The common thread in every project is simple—they’re never really done.


‘Part of the reason is that cars and trucks are complicated machines but the biggest factor is because car guys are notoriously picky about how their beloved rides should look and run.’


This ’58 Chevy pickup is a classic example of when it’s not quite done.




Chad MacDonald bought this truck three years ago in mid-project phase and he formulated a solid game plan to make this truck his own. Chad said the previous owner, “started the job then I bought it” then explained how his new purchase was, “a running, driving truck but the body was pretty rough”. Chad added, “He had all the right parts, just not the right execution”.




Chad mapped out the project and focused on the body work because he has a lot of experience in that area—he’s “painted cars for years”. The finish was the key to his strategy so he completely stripped the paint and got back to a starting point he could live with for the next phase. He found out every panel was a different color after he “took the truck apart last winter” but he had some decent metal under that paint.




He decided to add a custom touch to the truck bed and work with a metal base. He wanted a wood-like look without the obvious limitations of real wood. Chad used 16-gauge steel and he “did his own thing” to get the appearance of wood. The result was a spectacular truck bed with a unique look.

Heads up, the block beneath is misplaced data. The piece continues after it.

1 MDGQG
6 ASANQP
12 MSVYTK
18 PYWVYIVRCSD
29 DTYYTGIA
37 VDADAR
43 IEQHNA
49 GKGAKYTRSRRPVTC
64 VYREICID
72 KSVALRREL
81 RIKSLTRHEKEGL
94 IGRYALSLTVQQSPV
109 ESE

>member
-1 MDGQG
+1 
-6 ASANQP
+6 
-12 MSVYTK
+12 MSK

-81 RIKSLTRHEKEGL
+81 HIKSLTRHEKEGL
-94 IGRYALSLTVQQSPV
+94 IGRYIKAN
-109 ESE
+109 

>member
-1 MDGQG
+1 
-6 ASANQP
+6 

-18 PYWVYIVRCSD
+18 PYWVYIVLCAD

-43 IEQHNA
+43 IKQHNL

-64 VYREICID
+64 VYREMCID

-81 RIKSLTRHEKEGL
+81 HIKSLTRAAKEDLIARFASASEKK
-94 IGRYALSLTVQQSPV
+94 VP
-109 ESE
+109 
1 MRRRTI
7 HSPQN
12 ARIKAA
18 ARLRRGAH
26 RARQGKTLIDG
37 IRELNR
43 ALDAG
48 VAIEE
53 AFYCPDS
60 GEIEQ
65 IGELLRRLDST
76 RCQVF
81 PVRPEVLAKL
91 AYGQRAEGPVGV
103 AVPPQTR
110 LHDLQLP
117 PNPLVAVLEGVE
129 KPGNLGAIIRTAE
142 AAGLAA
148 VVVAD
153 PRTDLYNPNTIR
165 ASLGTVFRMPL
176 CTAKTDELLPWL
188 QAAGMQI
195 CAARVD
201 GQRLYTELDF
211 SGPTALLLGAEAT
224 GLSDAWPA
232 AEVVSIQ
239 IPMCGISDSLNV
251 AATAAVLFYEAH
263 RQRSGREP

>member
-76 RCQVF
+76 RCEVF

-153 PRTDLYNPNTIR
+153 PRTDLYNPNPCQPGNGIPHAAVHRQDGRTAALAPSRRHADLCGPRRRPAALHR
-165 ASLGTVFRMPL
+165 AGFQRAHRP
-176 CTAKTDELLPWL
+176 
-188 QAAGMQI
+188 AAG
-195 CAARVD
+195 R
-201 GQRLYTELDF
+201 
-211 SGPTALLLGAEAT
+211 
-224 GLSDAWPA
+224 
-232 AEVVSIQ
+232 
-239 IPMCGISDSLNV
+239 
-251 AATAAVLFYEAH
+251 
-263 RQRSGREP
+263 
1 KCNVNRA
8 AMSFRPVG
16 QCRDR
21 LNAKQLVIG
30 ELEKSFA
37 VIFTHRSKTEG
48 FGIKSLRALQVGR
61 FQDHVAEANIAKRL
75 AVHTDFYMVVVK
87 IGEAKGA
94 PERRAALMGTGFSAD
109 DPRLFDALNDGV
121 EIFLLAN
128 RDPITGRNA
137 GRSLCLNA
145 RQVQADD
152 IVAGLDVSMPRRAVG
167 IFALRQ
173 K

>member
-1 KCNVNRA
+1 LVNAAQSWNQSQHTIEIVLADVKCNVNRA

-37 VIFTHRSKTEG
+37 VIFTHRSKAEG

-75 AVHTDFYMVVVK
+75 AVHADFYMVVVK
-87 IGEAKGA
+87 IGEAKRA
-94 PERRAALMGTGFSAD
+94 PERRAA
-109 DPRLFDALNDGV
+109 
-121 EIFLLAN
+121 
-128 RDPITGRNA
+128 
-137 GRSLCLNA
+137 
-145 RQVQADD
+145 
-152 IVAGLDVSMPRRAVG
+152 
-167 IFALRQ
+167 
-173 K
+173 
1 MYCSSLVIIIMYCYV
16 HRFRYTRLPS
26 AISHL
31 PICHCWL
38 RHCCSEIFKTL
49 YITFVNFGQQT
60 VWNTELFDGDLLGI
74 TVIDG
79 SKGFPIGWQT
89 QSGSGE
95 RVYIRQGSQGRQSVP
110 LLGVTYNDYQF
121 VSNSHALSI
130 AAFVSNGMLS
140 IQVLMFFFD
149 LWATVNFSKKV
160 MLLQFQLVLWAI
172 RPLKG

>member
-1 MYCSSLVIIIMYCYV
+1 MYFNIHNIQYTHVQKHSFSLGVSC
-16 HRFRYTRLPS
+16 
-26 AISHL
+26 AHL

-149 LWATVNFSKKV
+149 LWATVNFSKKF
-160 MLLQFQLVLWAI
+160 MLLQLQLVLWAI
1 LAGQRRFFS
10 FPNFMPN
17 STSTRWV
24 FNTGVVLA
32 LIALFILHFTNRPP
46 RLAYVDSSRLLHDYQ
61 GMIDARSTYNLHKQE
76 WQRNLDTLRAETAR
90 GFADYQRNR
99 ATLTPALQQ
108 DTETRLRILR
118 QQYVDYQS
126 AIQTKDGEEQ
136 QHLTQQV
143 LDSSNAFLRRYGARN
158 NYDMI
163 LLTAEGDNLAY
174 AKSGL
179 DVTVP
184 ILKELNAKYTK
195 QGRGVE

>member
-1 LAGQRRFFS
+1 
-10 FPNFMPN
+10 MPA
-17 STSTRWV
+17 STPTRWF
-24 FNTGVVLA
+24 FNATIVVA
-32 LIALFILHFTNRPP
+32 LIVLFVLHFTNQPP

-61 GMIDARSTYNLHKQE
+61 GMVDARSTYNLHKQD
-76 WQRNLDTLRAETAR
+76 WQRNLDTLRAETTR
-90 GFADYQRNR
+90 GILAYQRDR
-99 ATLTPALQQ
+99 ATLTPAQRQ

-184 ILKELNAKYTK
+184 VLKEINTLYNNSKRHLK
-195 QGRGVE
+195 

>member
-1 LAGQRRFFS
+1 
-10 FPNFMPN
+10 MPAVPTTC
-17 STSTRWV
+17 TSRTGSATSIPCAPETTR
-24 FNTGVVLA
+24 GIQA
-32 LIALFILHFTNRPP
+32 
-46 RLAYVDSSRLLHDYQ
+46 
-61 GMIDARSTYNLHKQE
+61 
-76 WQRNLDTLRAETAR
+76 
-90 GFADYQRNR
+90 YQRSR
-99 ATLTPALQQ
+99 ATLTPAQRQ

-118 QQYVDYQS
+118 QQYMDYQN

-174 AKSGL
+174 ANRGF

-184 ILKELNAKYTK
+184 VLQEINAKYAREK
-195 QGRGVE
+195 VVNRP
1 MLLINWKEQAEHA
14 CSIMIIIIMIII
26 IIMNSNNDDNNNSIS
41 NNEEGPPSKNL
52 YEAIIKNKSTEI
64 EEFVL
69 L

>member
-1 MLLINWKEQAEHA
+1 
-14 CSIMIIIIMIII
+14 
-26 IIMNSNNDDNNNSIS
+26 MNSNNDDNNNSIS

Chad has an interesting philosophy because he prefers to retain the stock look but under the skin he likes to take new tech approach. This truck has a Mustang II front end, discs all around and a Camaro rear end.




It also has an air suspension so this ’58 Chevy doesn’t ride, stop or steer like any stock version of the same truck. Chad wants to upgrade the 350 transmission to a 700R to add a little more drivability to the old truck.




Chad’s search for a stock exterior took him down a few complicated roads. He’s a big fan of the exterior trim package on the ’58 Chevy trucks because he thinks they “look kind of unfinished without it”. He ran into serious whitewater when he sourced out the spear on the side of the truck. He called this piece “pure unobtanium” because it was very difficult to find. Chad found one and found out they started “re-popping them but the guy had sold his last set”.




The truck was also short a tailgate so the search began for another one and that was another case of an “unobtanium” piece. Chad got lucky when he found one through another ’58 Chevy truck guy. They were in a conversation and his buddy remembered he had a tailgate on a shelf.  This end gate was a piece of gold because it was taken off the truck when it was new and never used. That’s a Holy Grail parts find but it was such a recent acquisition Chad hadn’t painted it yet.




Chad is not 100% finished with this truck project because there are things he wants to fix or remodel so he was somewhat reluctant to show it in public but the ’58 Chevy still earned a lot of attention.


The trick is to find that 100% done stage—most car guys will tell you that’s impossible.


Jerry Sutherland


CLICK HERE to Like us on Facebook


CLICK HERE to Follow us on Twitter


CLICK HERE to Follow us on Pinterest


Please re-post this is you enjoyed this.

Thank you